The Lived Experience of Work-Related Loss and Grief Among Pediatric Oncology Nurses

Teresa M. Conte, PhD, CPNP


Journal of Hospice and Palliative Nursing. 2014;16(1):40-46. 

In This Article


A qualitative research methodology was used to analyze interviews conducted with pediatric oncology nurses with the goal of gaining information about how they experienced work-related loss and grief. The results yielded five major themes and demonstrated positive and negative effects of work-related loss and grief on pediatric oncology nurses.

Participants described the connectedness they felt from having formed bonds with their patients and patients' families. Being connected to patients assisted the nurses in providing holistic care to their patients. In multiple studies investigating the grief responses of nurses, subjects spoke about their feelings of a perceived connection or bond with their patients.[13,14]

While close patient bonds are mainly viewed as being positive, the close nature of these bonds intensifies emotional reactions to work-related losses. Nurses in this study reported reactions that were similar to nurses from other studies.[13,15]

Nurses shared the importance of being connected to their fellow nurses. They used these connections to establish a support system that they relied on to help them process emotionally difficult work-related situations. Nurses relying on fellow staff for support has been well established in literature.[16,17] Nurses in this study detailed how peer-to-peer support allowed them the opportunity to process their grief and make meaning from their patient experiences.

Nurses felt alienated by those who view the specialty of pediatric oncology nursing as intensely depressing. Comments made by individuals such as "That is so sad. I could never do that…" instantly made the nurses reluctant to share any other details of their jobs for fear of upsetting others. In addition, nurses used "purposeful" alienation with their loved ones so as to not cause them any duress from hearing their work-related stories. Nurses felt the need to protect their loved ones from work-related losses that were experienced. However, by the nature of alienating their loved ones in order to protect them, the nurses alienated themselves from the support of those loved ones. It appears that this phenomenon is similar to emotional distancing that is used by nurses to work through emotionally devastating work-related losses. Emotional distancing has been described as periods when nurses allow themselves to either express or repress emotions in the event of a patient loss. Emotional distancing allows nurses to continue to fulfill their professional responsibilities in the face of work-related losses.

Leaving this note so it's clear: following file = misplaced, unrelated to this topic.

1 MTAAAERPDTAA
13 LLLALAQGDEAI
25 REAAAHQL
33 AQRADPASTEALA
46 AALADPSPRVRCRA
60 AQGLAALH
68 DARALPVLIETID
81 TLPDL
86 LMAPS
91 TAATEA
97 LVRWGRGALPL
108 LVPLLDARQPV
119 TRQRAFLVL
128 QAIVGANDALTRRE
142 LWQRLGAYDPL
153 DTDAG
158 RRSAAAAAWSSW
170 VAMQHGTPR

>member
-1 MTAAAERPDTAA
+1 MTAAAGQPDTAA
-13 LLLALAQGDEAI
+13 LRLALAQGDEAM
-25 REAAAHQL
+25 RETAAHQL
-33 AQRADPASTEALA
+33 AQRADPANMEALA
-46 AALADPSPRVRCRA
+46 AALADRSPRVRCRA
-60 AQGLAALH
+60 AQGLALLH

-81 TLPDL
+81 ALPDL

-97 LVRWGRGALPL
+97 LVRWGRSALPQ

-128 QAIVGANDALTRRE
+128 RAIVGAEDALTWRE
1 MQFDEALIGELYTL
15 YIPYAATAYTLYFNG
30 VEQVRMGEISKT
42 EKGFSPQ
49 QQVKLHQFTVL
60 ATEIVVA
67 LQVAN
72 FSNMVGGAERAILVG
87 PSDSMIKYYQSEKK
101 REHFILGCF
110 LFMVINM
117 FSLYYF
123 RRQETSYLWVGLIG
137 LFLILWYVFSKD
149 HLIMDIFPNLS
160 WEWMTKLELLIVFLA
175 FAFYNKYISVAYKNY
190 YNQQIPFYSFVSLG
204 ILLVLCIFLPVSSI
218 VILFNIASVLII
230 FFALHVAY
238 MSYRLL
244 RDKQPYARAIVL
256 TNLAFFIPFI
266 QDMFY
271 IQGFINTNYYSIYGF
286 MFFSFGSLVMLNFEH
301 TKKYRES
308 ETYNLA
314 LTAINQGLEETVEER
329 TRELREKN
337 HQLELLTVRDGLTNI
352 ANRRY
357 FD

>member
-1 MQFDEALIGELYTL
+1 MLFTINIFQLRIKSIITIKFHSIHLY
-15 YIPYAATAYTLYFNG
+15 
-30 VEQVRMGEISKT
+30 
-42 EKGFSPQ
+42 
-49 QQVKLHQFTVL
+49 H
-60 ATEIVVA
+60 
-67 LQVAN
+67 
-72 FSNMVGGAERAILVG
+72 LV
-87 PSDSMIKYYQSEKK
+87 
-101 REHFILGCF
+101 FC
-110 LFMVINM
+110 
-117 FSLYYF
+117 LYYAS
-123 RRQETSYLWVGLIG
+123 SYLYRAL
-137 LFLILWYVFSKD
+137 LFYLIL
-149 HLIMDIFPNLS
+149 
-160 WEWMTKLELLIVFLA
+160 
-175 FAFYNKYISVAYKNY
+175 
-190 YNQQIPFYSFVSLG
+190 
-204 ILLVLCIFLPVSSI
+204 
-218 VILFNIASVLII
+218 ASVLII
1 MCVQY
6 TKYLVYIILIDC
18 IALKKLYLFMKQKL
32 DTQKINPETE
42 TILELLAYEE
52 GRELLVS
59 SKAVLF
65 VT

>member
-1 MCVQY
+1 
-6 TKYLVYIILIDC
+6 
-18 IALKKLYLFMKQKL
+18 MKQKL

Participants in this study detailed how they utilized alienation or emotional distancing to maintain control over their emotions during intense patient care situations. Nurses described the importance of controlling their emotions in order to continue to provide quality patient care.

Nurses discussed the difficulty of having to continue working after a patient loss, and most stated that there was insufficient time to process work-related losses at work. Some nurses explained that they struggled to continue to fulfill their professional responsibilities in the event of a patient loss.

Nurses reflected on the sense of meaning in their work and how they obtained it. The ability of nurses to derive meaning from their work with dying patients often centers around the nurses feeling that they did everything in their power to assist their patients at the end of life. Nurses in this study reflected this idea and spoke about feeling a sense of professional accomplishment when they perceived themselves as providing a caring and compassionate experience for their patients. They also described having a better appreciation for life as a result of working with their pediatric oncology patients.

The concept of having a positively altered life view as a result of working with patients has been reported in the literature.[13,18] Findings of this study were similar, as participants spoke about how their work in pediatric oncology made them more appreciative for life and less likely to worry about things they cannot control.

A unique thread that presented itself in this present study was the negative perceptions of pediatric oncology by laypersons. The negativity expressed by the laypeople centered on the perceived sadness that they believed permeated the specialty. These beliefs caused some distress among participants as they felt they had to explain their choices to practice in the specialty of pediatric oncology. This idea has not been discussed in other research studies.